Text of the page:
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I had the pleasure several days ago at the annual conference of the Missouri Municipal League in Branson to talk about our effort at the Donald W. Reynolds Journalism Institute to encourage small community newspapers to beef up their coverage of local elections.

I wasn’t exactly sure how the message would fly in a room largely populated by elected officials, many from small towns with newspapers that struggle to cover elections well. Perhaps the relative silence of local media on elections would be viewed by these folks as a good thing. It’s no secret that candidates these days have many platforms from which to deliver their messages. Along with the traditional door-to-door campaigning, yard signs and direct mailings, they now have the web and social media to assist them. Perhaps they’d let me know they don’t need no stinkin’ newspaper getting in the way.

As it turns out, a lot of the folks in the room shared my frustration about the lack of strong election reporting. They’re actually looking for ways to get their newspapers to pay more attention and to help them engage their constituents in meaningful debates. Most in the room indicated their newspapers don’t give them adequate attention. Several said they got a one-shot Q&A with the local paper, and that was it. The questions, they said, were shallow and offered little opportunity to truly speak to substantive issues.

Heads were nodding as I described the research I did for my master’s degree, in which I found that most small newspapers in Missouri are failing their readers when it comes to reporting on elections for city and town councils, school boards and ballot issues. Although it’s true that smaller newspapers are eschewing the horserace and strategy frames that dominate big media’s coverage of federal elections, it’s also true that they’re providing very little coverage at all.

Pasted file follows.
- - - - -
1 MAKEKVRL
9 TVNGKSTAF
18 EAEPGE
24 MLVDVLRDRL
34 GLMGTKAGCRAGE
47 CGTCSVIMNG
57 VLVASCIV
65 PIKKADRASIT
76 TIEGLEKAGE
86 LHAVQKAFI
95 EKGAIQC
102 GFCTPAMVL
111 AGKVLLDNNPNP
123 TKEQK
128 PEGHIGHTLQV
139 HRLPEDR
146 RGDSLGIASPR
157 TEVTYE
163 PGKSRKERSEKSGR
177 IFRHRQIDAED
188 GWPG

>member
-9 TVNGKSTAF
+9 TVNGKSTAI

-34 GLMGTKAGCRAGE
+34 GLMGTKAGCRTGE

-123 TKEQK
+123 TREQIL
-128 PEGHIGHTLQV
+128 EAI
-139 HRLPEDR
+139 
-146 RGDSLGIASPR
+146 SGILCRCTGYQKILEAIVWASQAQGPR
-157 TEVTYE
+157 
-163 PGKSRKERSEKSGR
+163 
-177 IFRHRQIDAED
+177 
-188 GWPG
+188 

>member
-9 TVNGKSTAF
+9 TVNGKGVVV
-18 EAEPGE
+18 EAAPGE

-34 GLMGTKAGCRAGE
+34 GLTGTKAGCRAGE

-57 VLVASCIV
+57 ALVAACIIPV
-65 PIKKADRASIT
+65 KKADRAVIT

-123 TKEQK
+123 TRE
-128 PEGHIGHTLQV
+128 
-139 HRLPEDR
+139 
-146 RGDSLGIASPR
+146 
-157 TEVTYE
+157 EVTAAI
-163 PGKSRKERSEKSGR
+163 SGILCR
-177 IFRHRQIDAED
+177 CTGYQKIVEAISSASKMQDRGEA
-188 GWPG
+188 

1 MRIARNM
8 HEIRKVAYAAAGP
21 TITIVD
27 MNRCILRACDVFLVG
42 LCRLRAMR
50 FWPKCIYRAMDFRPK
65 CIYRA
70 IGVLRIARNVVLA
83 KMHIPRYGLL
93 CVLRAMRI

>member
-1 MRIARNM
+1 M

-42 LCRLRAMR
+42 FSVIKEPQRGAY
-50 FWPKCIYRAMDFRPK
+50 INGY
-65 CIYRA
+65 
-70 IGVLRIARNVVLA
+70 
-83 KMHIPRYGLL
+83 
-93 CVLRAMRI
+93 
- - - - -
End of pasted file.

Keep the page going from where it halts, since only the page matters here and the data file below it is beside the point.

That’s too bad, because recent research by Ken Fleming of the RJI Insight and Survey Center shows that newspapers remain the primary source of local news in smaller towns and that community newspapers have very impressive levels of audience penetration.

Our goal at RJI is to inspire small newspapers to give local elections the attention they need. Right now, we’re in the planning stages of a workshop that will be held here at RJI the weekend of Jan. 31-Feb. 2. We’ll be specifically targeting editors and reporters from small newspapers in Missouri, and perhaps from surrounding states. Although the schedule is still taking shape, we’re hoping to assemble a slate of expert speakers and presenters who can not only inspire these journalists to embrace election reporting but also give them the tools and the strategies to do it. We’ll also be conducting research to determine whether improvements in election coverage produce any changes in readers’ and voters’ behaviors and whether it’s potentially profitable for a newspaper.

Elections arguably offer small newspapers their best opportunity to contribute to the local democracy, to engage citizens and to build social capital. As it stands, it seems that candidates for local office recognize that more than some journalists do.

Scott Swafford  
University fellow


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